Recently staff from the Northern Illinois Field Station, along with volunteers, investigated and helped restore a site in the Forest Preserves of Cook County (FPCC).
This site the remaining fragment of what once was a large Native American farming village. While much of the archaeological record of Cook County has been lost due to development, the Forest Preserve protects 610 archaeological sites. FPCC works with ISAS to assess and protect these cultural resources.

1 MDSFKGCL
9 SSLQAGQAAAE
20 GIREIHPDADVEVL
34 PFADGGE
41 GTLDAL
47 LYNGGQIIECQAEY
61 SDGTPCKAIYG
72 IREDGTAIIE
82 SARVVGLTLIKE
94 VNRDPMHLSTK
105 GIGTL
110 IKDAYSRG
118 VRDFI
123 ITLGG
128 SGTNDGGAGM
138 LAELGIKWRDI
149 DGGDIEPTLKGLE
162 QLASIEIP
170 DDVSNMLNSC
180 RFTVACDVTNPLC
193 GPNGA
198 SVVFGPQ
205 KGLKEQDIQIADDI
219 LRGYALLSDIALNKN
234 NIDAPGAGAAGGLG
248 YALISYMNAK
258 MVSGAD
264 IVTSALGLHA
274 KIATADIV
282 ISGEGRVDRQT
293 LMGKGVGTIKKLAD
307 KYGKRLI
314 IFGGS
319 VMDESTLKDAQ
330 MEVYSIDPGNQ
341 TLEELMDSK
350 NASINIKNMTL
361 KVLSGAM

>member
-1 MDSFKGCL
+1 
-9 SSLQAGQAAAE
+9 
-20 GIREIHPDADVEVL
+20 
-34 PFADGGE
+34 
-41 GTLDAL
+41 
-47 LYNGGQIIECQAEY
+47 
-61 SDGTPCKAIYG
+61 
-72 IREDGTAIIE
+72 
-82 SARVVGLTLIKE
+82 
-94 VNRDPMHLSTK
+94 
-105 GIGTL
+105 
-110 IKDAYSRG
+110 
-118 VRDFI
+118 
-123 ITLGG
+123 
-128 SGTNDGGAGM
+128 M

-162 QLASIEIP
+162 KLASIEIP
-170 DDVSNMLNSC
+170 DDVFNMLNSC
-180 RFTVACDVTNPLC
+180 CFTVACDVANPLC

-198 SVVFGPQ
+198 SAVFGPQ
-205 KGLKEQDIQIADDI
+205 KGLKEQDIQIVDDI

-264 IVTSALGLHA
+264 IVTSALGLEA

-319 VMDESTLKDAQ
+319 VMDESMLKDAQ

The site was briefly investigated by archaeologists in 1929 and again in 1957 and found to contain some of the earliest European trade goods yet identified in Illinois. Sometime between 1980 and 2000, the site was disrupted by unauthorized digging, so in June ISAS and FPCC collaborated to re-excavate the previously disturbed areas, record valuable archaeological information, and repair the damage to the site by backfilling two large pits and removing brush and non-native vegetation.
During the recent investigation, archaeologists found stone tools, ceramic vessel fragments, and bone and shell tools. One of the most striking finds was a significant portion of a ceramic vessel, which ISAS staff partially reconstructed.
Read more about this investigation and restoration project.